Traditional Media

This post is also available in: Spanish

Print Friendly, PDF & Email

Campaign planning
Under the intense pressure of an election campaign there is rarely enough time to run a campaign, let alone plan one. So it is a very good idea to have as many plans as possible in place before the campaign begins. Ideally, you will have a framework prepared for the most critical last weeks of the campaign, when most people make up their minds about voting and when being visible to the public is most critical. This can be as detailed as you need it to be, but it should be well thought out, and agreed and familiar to the key decision-makers in the political and communications roles.                

The purpose of a campaign plan – or ‘grid’ – is to give everybody on the team an overview, and to facilitate efficient work. It is important to consider spacing out your events to take account of your capacity to organise interesting events, and also of the media’s ability or probability of covering them. This point is particularly important if there is a system of proportional media coverage (stopwach). If in doubt, spend your time organising a smaller number of well-researched, well-run events, rather than lots of lower-standard events; quality rather than quantity.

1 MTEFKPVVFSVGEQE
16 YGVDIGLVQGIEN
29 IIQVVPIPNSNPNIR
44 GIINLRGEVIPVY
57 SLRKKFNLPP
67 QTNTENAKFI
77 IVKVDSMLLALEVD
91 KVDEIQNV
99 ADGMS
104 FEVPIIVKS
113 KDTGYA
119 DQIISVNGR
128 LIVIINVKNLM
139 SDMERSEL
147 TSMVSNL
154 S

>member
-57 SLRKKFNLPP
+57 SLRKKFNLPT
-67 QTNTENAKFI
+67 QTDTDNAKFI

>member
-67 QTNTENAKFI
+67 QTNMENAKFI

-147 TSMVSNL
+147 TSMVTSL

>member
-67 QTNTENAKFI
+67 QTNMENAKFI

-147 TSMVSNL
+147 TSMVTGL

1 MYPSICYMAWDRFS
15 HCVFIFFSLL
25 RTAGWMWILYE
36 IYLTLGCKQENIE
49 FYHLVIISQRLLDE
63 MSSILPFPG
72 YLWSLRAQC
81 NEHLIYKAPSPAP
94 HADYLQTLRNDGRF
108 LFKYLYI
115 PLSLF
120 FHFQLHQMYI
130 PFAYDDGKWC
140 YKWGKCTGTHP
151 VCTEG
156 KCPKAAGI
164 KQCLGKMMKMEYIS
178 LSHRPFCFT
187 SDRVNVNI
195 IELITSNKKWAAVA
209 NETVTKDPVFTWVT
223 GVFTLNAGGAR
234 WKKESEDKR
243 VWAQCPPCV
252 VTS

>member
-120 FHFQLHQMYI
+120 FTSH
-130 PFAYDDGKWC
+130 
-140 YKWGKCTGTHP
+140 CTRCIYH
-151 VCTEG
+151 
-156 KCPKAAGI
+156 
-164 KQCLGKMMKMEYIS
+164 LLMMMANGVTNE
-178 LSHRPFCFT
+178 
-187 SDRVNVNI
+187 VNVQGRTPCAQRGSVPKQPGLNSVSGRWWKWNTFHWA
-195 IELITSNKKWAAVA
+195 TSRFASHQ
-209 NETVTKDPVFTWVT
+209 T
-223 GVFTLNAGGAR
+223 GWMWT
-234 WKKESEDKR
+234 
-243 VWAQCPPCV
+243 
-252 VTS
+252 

During the campaign itself, it is useful to issue a media notice by email containing details of important events taking place the following day. Even if there are no specific media events organised, the schedule could contain details of speeches or meetings in which senior figures are participating. For very important and last-minute events, it could be useful to send an SMS to political correspondents, news editors, photographers, etc.                

If your party does not have a press clippings or media monitoring service, it is a good idea to plan to do an early morning newspaper review, so you have an overview of the big stories and can fine tune your messages and events as needed. This task would likely need to be rotated, as all those early starts will quickly wear out a press officer if she or he has to do it all on their own!                

Please note: when printing pages, each page of an article must be printed separately.

Pages: 1 2 3 4 5


No comments yet.